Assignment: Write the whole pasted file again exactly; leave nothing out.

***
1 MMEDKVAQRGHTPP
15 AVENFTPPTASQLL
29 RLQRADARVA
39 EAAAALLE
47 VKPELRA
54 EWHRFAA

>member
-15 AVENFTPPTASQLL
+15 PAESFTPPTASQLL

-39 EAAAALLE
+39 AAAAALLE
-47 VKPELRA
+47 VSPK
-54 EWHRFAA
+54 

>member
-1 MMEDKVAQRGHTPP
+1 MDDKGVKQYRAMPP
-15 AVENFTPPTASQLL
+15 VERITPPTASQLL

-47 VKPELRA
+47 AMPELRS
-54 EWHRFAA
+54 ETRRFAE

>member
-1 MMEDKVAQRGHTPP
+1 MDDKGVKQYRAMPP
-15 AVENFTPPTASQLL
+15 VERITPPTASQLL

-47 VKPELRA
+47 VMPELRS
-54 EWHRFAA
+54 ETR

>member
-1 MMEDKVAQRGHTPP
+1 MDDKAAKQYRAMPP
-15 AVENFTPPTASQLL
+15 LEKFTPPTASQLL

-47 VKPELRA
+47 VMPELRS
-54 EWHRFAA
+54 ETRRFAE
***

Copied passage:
1 MMEDKVAQRGHTPP
15 AVENFTPPTASQLL
29 RLQRADARVA
39 EAAAALLE
47 VKPELRA
54 EWHRFAA

>member
-15 AVENFTPPTASQLL
+15 PAESFTPPTASQLL

-39 EAAAALLE
+39 AAAAALLE
-47 VKPELRA
+47 VSPK
-54 EWHRFAA
+54 

>member
-1 MMEDKVAQRGHTPP
+1 MDDKGVKQYRAMPP
-15 AVENFTPPTASQLL
+15 VERITPPTASQLL

-47 VKPELRA
+47 AMPELRS
-54 EWHRFAA
+54 ETRRFAE

>member
-1 MMEDKVAQRGHTPP
+1 MDDKGVKQYRAMPP
-15 AVENFTPPTASQLL
+15 VERITPPTASQLL

-47 VKPELRA
+47 VMPELRS
-54 EWHRFAA
+54 ETR

>member
-1 MMEDKVAQRGHTPP
+1 MDDKAAKQYRAMPP
-15 AVENFTPPTASQLL
+15 LEKFTPPTASQLL

-47 VKPELRA
+47 VMPELRS
-54 EWHRFAA
+54 ETRRFAE